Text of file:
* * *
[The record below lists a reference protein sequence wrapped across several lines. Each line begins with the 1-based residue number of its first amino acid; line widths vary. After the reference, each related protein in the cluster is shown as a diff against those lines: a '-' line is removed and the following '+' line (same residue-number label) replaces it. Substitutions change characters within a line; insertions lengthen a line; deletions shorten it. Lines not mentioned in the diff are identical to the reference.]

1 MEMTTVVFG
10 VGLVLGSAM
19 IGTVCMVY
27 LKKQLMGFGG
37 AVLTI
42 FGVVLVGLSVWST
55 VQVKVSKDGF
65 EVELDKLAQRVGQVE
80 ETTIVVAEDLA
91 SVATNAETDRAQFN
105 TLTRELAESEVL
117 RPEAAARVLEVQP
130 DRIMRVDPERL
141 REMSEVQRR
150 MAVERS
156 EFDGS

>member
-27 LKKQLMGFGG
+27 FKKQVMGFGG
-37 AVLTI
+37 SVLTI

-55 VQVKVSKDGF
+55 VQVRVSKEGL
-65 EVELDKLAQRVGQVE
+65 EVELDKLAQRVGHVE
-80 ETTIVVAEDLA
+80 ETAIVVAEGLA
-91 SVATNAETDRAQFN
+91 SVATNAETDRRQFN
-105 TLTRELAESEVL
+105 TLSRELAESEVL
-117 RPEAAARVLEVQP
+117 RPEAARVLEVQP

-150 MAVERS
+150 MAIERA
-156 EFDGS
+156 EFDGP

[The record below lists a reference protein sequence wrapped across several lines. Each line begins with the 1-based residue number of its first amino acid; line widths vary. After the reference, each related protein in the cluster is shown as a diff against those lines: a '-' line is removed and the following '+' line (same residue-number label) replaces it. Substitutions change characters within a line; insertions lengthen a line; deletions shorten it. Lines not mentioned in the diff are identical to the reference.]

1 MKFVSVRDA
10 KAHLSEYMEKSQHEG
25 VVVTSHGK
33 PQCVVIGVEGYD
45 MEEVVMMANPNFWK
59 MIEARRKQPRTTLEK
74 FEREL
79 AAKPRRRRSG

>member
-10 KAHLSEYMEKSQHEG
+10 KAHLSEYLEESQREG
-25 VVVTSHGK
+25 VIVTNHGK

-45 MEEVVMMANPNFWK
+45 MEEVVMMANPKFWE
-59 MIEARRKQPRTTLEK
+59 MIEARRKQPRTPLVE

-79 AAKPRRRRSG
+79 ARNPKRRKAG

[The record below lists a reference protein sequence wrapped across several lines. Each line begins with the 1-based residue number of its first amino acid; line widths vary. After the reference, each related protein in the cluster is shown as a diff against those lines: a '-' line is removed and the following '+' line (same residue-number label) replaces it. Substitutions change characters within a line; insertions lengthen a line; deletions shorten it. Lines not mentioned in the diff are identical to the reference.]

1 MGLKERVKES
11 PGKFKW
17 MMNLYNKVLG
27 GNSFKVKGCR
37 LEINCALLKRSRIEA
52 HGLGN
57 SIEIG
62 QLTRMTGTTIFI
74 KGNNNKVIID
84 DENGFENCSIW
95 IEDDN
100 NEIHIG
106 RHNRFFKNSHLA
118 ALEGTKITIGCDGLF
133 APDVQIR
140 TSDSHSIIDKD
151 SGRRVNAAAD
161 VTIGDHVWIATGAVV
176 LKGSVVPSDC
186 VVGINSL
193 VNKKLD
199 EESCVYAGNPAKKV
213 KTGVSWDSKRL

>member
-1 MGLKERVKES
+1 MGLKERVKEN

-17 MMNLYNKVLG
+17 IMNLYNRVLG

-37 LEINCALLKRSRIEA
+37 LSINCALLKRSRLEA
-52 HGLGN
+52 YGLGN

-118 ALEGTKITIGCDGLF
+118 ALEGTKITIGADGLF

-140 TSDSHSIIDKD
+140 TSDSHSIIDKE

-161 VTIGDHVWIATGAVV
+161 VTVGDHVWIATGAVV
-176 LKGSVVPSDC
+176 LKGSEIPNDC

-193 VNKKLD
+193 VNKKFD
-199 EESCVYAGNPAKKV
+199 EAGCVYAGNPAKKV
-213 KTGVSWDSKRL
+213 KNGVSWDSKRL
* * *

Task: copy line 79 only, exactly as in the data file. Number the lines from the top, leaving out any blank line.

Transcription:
186 VVGINSL